Wednesday, August 23, 2006

My Ideological Paradox (with many parentheticals

(this is narcissistic mostly, but to an end)

Recently I considered whether Peace were now the most important concept in my life, whether more than all else I would seek inner peace, inter-personal peace, and world-wide peace. I very quickly gave up this notion, recognizing the most important concept for me by a long shot, is, always has been, and always will be, Freedom. Freedom is not a monolithic concept, of course (e.g., the freedom to spend money and the freedom from having to work are usually, for most of us, mutually exclusive freedoms). For me the concept of Freedom is bound up with existentialism (freedom of choice, and also free will on a cosmic level, i.e., the freedom of Adam and Eve in "Paradise Lost"--btw, italics aren't working for me on this computer, so you'll get the grammatically infuriating quotation marks around titles of long works), in equality (the idea that every man and woman is my equal is an important part of my freedom), and my time (I'm peculiarly protective of how I am able to use my "free" time), and individualism (it is not like I'm out fighting for freedoms of groups, though I do believe in freedom for groups and do take up such causes; however, I live very much in the assumption of freedom of groups and focus largely on individual freedom.

So why is Freedom the most important philosophical ideal in my life? Many reasons.

1. I'm an American.
Growing up in America, I've imbibed the ideals of liberty and equality every day of my life (perhaps if "fraternite" were added to the ideals of "egalite" and "liberte" here, I would view the world differently). Liberty and equality have never exactly been regular practices in America (it's only recently that they were truly expanded as ideals to include those other than white males--and even that is not fully in practice), yet the ideals have been hanging around. I am foolish enough to believe in these ideals. My ideals would obviously be quite different if I were raised in a different country and/or culture.

2. I'm a Protestant.
I grew up in a Protestant tradition. Protestantism has a much greater emphasis on freedom, individualism, and equality than Catholicism (I base this on my experiences and studies with the ideology and practices of both Protestantism and Catholicism; I could go into greater detail giving examples, but I join Bartleby in asserting that "I'd prefer not to"). If I had grown up in a Catholic tradition, perhaps I wouldn't have such an emphasis on Freedom as a concept, or at the very least, my idea of Freedom would be different (after all, as a Protestant I was encouraged to read the Bible on my own, and was left largely to interpret it on my own. So much of my worldview is still based on my adolescent interpretations of Jesus as a guy who doesn't fight, cares about the poor, hangs out with social rejects, and forgives people). It would clearly be even more different if I had been raised in a non-christian religious tradition. Doesn't Islam mean "submission"? Don't many Eastern religions particularly de-emphasize the concept of self?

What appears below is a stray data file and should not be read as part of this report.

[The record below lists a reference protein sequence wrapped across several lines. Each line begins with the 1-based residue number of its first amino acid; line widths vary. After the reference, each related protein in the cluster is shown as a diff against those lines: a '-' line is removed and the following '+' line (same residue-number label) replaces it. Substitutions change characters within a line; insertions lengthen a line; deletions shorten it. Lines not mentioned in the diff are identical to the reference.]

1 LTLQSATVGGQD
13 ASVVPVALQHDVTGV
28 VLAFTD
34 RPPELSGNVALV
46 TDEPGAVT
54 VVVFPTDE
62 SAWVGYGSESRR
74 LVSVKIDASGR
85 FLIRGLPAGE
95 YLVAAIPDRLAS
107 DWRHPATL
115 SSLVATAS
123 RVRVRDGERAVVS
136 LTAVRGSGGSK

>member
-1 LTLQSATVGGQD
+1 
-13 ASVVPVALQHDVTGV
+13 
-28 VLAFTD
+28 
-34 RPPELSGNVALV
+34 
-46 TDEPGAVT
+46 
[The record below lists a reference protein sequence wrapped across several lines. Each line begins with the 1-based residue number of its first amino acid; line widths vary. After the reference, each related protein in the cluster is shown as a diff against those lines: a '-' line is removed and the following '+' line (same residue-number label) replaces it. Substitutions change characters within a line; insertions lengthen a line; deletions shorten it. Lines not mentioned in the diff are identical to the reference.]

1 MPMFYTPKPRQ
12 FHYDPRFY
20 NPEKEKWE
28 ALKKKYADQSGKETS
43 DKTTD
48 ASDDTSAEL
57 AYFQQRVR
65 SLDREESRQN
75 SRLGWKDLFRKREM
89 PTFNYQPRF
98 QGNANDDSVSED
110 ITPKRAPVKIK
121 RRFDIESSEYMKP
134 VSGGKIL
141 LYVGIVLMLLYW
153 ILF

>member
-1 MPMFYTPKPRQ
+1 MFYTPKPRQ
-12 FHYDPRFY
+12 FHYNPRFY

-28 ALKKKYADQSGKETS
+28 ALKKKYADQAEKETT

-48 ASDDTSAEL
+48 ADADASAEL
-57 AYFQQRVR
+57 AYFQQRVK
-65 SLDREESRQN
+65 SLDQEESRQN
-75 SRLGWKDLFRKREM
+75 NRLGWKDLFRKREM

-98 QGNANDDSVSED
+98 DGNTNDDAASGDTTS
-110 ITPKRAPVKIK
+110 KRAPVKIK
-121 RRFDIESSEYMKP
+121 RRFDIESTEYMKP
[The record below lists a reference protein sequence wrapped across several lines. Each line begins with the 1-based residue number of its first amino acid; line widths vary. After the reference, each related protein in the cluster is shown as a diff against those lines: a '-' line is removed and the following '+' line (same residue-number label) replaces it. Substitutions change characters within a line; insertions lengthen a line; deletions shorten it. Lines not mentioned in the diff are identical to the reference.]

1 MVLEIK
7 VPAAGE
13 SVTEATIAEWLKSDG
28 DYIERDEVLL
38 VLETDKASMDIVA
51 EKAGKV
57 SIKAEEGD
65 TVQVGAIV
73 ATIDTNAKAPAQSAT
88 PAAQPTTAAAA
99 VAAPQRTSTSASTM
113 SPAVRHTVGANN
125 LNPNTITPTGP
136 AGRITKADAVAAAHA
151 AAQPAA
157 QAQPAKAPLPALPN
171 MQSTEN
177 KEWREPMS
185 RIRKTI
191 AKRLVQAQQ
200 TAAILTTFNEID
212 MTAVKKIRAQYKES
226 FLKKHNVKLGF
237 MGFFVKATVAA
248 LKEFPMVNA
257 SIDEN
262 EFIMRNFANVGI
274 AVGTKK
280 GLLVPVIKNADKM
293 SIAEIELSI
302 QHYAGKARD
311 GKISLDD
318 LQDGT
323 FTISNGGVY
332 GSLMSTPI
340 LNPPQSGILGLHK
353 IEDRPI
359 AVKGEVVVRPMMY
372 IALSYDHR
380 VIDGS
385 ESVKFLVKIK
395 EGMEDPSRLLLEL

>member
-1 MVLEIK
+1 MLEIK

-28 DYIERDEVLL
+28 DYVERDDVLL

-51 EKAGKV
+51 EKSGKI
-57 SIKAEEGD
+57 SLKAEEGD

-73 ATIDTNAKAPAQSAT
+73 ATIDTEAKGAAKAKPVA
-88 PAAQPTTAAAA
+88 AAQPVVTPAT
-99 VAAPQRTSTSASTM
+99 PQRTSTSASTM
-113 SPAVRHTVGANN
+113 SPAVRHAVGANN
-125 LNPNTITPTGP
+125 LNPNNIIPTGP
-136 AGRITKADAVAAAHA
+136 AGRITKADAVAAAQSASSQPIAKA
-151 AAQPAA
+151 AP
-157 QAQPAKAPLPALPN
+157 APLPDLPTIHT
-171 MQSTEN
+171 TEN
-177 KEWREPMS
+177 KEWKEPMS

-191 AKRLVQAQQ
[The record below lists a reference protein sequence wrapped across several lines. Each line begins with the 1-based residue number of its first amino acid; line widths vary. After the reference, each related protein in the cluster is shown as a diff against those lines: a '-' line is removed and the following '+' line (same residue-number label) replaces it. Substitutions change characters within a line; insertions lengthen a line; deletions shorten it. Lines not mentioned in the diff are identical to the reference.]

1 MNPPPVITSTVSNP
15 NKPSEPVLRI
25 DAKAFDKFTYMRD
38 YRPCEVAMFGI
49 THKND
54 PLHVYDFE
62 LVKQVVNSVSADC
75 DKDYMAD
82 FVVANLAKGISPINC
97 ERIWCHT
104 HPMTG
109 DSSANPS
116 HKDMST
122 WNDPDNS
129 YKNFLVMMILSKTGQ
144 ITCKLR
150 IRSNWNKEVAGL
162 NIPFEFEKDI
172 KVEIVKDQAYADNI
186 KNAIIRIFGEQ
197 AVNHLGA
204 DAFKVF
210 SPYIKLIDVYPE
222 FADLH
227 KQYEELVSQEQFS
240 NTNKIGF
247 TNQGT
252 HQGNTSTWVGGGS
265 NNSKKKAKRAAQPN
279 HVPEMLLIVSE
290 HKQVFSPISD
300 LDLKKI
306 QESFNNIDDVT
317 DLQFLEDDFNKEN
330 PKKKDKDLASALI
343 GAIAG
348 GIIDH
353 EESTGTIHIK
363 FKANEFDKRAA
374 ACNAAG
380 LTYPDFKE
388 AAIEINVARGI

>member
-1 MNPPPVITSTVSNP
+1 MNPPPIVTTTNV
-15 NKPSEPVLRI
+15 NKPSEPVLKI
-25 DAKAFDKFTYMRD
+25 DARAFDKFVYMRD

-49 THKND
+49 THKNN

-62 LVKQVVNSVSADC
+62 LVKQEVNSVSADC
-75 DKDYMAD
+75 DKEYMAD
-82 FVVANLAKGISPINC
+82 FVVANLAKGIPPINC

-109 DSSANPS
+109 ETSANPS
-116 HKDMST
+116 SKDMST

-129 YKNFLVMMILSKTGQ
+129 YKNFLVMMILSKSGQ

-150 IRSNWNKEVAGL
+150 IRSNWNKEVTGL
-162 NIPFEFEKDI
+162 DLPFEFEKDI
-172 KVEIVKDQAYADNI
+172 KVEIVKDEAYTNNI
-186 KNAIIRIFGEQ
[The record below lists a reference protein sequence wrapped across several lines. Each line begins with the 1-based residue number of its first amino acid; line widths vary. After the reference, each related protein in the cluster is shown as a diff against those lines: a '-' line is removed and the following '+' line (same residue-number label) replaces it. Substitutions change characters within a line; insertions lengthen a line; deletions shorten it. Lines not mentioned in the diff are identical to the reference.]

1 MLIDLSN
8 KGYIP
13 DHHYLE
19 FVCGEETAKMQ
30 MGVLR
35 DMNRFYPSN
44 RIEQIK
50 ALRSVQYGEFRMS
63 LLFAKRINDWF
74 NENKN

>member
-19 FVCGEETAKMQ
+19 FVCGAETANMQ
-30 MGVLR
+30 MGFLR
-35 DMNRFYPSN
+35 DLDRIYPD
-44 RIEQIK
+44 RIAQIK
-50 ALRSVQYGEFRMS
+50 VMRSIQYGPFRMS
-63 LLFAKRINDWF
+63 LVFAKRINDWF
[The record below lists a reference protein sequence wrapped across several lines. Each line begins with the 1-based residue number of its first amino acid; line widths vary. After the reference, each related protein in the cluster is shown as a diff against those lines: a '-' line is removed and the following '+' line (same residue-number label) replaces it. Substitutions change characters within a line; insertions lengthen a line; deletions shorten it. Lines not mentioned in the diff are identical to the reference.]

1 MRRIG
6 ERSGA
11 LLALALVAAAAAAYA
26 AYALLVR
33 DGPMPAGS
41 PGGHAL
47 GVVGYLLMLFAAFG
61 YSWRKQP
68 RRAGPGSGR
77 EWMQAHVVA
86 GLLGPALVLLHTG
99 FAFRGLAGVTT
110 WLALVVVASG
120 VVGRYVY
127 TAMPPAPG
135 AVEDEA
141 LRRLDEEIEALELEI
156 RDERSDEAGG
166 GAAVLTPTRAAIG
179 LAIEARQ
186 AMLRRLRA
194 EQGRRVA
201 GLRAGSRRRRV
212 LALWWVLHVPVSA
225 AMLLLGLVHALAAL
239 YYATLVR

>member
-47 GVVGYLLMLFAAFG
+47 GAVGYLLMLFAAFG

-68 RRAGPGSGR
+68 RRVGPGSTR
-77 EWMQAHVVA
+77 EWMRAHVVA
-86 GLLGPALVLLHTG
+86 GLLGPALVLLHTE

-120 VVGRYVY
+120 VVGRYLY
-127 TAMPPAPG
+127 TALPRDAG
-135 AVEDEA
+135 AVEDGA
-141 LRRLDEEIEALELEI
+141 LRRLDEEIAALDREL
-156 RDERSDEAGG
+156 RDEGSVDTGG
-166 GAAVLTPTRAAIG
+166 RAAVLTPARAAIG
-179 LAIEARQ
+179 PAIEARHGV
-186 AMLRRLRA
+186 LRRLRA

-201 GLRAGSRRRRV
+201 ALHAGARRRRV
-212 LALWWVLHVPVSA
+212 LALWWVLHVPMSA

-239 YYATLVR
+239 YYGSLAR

3. I'm a reader.
I read, and many of the things I've read have had a strong influence on my thinking (I realize it's hard to say whether I'm drawn to certain works based on my ideas, or whether certain works form my ideas--I call this "The Seinfeld Dilemma," since I don't know whether it formed me of drew me in because of what I am). And the readings that stick out to me emphasize freedom. Henry David Thoreau's "Life Without Principle" remains the essay that informs my ideas about work and self. Jean-Paul Sartre's writings on existentialism have pretty much become my frame for viewing existence. And John Fowles' novels exploring the meaning of individual freedom in society, particularly "The French Lieutanant's Woman" and "The Magus," have informed my more recent views on freedom of choice and behavior. My research on censorship has further convinced me of the need to allow the individual freedom against the norms of society.

So now I reach the paradox of my ideology. Quite clearly I believe strongly in individual independence from the limitations and expecations of groups. But here's the contradiction: THE REASON I BELIEVE THIS IS LARGELY INFLUENCED BY MY GROUPS. I emphasize Freedom largely because I am a member of two groups: Americans (loosely) and Protestants (even more loosely). It is the country, the culture, the worldview of the groups that have made me so emphasize separation for the individual from group expectations. Even reading, the most individual of activities, for me has been framed in the context of academia (the values and practices of the academic community have impacted what I read and how I read it, therefore, the values of another group influence my emphais on individual freedom).

I believe strongly in individualism because of the groups I was raised with/in; that is the nature of the paradox of my ideology.

And that is an illustration on the meaning of Ideology.

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